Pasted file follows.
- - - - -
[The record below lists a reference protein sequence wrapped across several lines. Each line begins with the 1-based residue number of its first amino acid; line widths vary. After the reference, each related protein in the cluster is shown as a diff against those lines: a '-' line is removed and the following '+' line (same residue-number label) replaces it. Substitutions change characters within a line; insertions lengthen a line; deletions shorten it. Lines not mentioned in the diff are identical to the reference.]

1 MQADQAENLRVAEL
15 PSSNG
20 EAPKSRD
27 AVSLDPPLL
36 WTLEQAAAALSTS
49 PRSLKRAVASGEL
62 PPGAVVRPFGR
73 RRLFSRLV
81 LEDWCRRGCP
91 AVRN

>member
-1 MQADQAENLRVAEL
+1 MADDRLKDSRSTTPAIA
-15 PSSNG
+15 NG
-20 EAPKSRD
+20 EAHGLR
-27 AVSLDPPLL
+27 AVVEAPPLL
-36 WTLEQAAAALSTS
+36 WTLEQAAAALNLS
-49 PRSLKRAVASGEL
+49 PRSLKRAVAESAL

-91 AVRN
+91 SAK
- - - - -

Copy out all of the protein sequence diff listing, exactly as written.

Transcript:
[The record below lists a reference protein sequence wrapped across several lines. Each line begins with the 1-based residue number of its first amino acid; line widths vary. After the reference, each related protein in the cluster is shown as a diff against those lines: a '-' line is removed and the following '+' line (same residue-number label) replaces it. Substitutions change characters within a line; insertions lengthen a line; deletions shorten it. Lines not mentioned in the diff are identical to the reference.]

1 MQADQAENLRVAEL
15 PSSNG
20 EAPKSRD
27 AVSLDPPLL
36 WTLEQAAAALSTS
49 PRSLKRAVASGEL
62 PPGAVVRPFGR
73 RRLFSRLV
81 LEDWCRRGCP
91 AVRN

>member
-1 MQADQAENLRVAEL
+1 MADDRLKDSRSTTPAIA
-15 PSSNG
+15 NG
-20 EAPKSRD
+20 EAHGLR
-27 AVSLDPPLL
+27 AVVEAPPLL
-36 WTLEQAAAALSTS
+36 WTLEQAAAALNLS
-49 PRSLKRAVASGEL
+49 PRSLKRAVAESAL

-91 AVRN
+91 SAK